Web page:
US and EU car industries pull out of ditch

The US auto market returned to pre-crisis levels in July and the slump in European sales seemed to ease.

Afp August 11, 2013
The US auto market returned to pre-crisis levels in July and the slump in European sales seemed to ease. PHOTO: FILE

PARIS: Car industries in the United States and Europe are showing clear signs of getting back on track after severe setbacks in the financial and debt crises.

The US auto market returned to pre-crisis levels in July and the slump in European sales seemed to ease.

US car sales reached the best levels for seven years as American consumers are being encouraged by low interest rates and a boom in the shale oil and gas industry.

A closely watched indicator, the sales adjusted annualised rate (SAAR), gave a reading of 15.67 million units, allowing the sector to return to the volumes it knew before the 2007 global financial crisis that crippled the sector.

It's a stunning recovery from a deep and painful downturn which pushed General Motors and Chrysler into bankruptcy in the wake of the 2008 financial crisis and which forced the American auto industry to undergo massive restructuring.

Both GM and Ford last month reported better-than-expected results for the quarter while Chrysler inflated the earnings of its parent company Fiat.

The Japanese – key players on the US car market – are also faring well. Boosted by a fall of the yen, the leading world automaker Toyota raised its annual forecast despite a fall in global sales. Nissan, on the other hand, confirmed its targets even though its number of registrations fell.

Europe has also experienced a sunnier spell, even though the debt-burdened continent has been much slower to restructure its auto sector as governments pull the breaks in fear of higher unemployment if plants are shut down.

Earlier this month, BMW said weak European markets and higher competition would continue to provide challenges in the second half of the year.

In July, registrations in Germany rose by 2.1 per cent, while Spain experienced a 14.8 percent rise, although this was with the help of government subsidies for the replacement of an old car with a new one.

Such temporary schemes in other European countries to support the auto industry after the financial crisis were followed by a slump in sales.

But overall, the latest numbers may mean that the drop in EU registrations is slowing down. In the first quarter the figure fell by 6.6 per cent compared with a year earlier – but numbers to confirm a trend will not be available until September.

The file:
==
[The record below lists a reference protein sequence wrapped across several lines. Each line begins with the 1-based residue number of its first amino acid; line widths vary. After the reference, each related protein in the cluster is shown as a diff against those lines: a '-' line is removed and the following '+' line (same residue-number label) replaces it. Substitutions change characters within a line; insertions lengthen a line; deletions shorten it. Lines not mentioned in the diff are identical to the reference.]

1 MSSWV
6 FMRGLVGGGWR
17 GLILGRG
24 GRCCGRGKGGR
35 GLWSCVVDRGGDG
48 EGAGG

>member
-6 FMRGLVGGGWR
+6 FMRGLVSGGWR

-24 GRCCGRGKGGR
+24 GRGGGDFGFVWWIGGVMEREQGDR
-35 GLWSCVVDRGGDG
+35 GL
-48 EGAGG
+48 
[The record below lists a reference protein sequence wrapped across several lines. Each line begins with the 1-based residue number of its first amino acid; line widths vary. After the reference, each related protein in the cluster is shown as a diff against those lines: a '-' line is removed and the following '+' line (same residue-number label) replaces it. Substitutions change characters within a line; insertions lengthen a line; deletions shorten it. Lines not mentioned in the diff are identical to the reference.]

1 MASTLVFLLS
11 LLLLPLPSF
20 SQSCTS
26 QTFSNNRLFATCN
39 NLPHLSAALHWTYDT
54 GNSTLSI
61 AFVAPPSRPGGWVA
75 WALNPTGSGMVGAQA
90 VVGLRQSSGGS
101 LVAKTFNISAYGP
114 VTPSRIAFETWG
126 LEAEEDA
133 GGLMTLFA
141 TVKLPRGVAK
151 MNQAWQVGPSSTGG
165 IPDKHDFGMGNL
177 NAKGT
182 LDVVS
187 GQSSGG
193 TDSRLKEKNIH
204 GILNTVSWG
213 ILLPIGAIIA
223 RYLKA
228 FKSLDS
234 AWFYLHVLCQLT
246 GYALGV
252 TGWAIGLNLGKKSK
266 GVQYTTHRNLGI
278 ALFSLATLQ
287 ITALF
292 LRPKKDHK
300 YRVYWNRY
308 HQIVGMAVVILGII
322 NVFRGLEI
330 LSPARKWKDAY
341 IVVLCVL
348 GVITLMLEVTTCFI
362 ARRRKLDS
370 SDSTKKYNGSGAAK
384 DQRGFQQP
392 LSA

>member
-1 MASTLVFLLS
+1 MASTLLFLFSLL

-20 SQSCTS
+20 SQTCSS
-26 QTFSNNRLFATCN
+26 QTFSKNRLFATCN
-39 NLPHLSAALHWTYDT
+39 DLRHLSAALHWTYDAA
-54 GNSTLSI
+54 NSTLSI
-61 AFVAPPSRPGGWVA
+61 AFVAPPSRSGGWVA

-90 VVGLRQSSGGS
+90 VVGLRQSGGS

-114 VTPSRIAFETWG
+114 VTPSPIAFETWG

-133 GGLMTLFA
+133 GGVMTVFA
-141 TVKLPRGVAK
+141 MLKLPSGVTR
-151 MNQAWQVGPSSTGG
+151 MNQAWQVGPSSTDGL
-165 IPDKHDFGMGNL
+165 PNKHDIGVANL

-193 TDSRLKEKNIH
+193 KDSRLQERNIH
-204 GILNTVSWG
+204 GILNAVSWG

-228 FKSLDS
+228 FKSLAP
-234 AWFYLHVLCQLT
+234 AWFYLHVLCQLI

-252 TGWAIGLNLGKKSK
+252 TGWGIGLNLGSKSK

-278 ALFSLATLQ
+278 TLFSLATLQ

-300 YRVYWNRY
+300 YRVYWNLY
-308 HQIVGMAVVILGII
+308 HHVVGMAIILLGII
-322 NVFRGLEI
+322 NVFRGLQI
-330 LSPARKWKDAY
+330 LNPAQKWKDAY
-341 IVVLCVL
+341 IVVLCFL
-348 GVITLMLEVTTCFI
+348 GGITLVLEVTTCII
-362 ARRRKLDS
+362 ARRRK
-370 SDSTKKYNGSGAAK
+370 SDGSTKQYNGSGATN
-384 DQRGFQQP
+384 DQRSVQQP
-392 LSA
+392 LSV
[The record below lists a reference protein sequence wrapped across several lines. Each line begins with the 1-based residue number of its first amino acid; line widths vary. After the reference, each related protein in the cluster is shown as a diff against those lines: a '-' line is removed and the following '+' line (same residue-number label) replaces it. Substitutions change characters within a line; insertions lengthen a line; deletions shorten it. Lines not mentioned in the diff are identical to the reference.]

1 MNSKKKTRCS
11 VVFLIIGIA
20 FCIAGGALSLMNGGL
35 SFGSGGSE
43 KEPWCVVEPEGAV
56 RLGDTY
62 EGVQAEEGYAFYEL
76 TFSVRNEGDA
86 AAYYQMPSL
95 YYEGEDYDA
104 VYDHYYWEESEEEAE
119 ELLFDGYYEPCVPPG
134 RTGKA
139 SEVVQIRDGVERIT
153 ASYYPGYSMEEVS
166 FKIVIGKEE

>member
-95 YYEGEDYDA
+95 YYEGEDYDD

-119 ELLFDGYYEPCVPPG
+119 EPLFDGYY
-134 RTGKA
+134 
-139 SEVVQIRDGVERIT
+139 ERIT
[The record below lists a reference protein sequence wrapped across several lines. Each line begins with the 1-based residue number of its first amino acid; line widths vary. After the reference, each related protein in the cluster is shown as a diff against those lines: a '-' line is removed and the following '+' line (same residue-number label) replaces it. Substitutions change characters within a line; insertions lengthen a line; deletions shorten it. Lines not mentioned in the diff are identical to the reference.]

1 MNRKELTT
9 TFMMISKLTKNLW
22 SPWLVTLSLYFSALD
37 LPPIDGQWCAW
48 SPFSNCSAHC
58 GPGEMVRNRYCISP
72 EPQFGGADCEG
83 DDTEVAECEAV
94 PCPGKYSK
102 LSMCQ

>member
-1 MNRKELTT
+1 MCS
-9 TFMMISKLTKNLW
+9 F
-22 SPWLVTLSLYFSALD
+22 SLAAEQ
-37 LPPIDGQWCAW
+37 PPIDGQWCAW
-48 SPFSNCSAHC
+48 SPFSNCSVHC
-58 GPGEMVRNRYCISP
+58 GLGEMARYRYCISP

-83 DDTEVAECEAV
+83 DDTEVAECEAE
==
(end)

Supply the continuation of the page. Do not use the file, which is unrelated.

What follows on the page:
An up-tick would do wonders for car makers such as France's PSA Peugeot Citroen, which is still highly dependent on Europe and which has managed to cut its quarterly debt in almost half.

The group, which has in effect been rescued via government help for its credit arm, said it was pulling out of the worst part of its crisis and had no plans now to raise new capital.

But other European players which focused more on the international market are still doing better, such as French firm Renault and in particular German auto manufacturers like Daimler, BMW and Volkswagen – all reporting solid second-quarter results.

Still, analysts and car makers alike are preparing for a near 5.0-per cent drop on the European market this year from the already depressed level last year.

Industry forecaster IHS Automotive said it does not expect the French market to return to pre-crisis levels until 2017, and forecasts sales in Spain and Italy to remain at very low levels.

Slowing sales, big prospects in Russia

Aside from the US market, hope is mainly pinned on emerging markets and in particular China – the world's biggest auto market now dominated by American, German and Japanese car makers.

In the first half of the year, sales there surged by 12.3 per cent to 10.78 million.

Russia, which in a few years could overtake Germany to become Europe's biggest market and last year accounted for a record 2.93 million car sales, has experienced a drop in sales for several months as economic growth in the country slows.

On Thursday, the Association of European Businesses (AEB) said Russian car sales plunged 8.0 per cent in July compared with a year earlier, but said it expected the market to "stabilise" in the coming months.

Nissan is one of the players that have expanded considerably in Russia and the group's chief executive Carlos Ghosn recently said he was certain the Russian auto market would take off in the long term.

India has similarly experienced both highs and lows. At the end of June it had experienced eight months of declining registrations.

Business advisory firm AlixPartners forecasts that 2.6 million cars will be sold in India in 2018, compared with 1.9 million in the 2012-2013 fiscal year which finished at the end of March.


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